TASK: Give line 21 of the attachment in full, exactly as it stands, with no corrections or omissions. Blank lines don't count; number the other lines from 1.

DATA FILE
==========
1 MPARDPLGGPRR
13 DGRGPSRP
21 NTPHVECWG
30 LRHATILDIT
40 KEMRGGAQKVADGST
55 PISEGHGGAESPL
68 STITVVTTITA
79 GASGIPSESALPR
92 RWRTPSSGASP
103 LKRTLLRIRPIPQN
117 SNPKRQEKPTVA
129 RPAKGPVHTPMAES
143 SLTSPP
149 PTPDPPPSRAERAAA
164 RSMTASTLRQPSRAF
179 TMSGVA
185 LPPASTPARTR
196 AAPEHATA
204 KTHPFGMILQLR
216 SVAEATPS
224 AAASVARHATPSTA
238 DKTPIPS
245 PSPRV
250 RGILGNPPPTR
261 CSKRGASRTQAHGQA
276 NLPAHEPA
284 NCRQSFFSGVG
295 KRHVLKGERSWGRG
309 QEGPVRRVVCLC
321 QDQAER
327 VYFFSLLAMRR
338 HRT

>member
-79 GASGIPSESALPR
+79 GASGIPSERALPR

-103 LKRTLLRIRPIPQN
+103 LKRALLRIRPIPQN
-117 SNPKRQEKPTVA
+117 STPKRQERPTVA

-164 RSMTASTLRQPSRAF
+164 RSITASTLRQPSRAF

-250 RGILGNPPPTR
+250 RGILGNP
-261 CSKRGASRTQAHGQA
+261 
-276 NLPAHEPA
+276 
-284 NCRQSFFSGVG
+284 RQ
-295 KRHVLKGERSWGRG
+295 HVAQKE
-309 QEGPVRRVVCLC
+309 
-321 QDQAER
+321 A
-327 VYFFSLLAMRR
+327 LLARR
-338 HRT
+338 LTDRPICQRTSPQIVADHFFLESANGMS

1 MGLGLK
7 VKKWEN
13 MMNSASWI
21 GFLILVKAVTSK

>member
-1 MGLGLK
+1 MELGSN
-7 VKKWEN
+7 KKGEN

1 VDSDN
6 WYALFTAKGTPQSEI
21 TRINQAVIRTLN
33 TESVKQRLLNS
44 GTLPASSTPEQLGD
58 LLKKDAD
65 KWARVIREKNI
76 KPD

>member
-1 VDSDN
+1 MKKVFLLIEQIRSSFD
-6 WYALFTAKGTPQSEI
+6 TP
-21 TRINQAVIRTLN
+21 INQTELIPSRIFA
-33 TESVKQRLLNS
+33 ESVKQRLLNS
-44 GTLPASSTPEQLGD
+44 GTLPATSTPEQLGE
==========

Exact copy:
224 AAASVARHATPSTA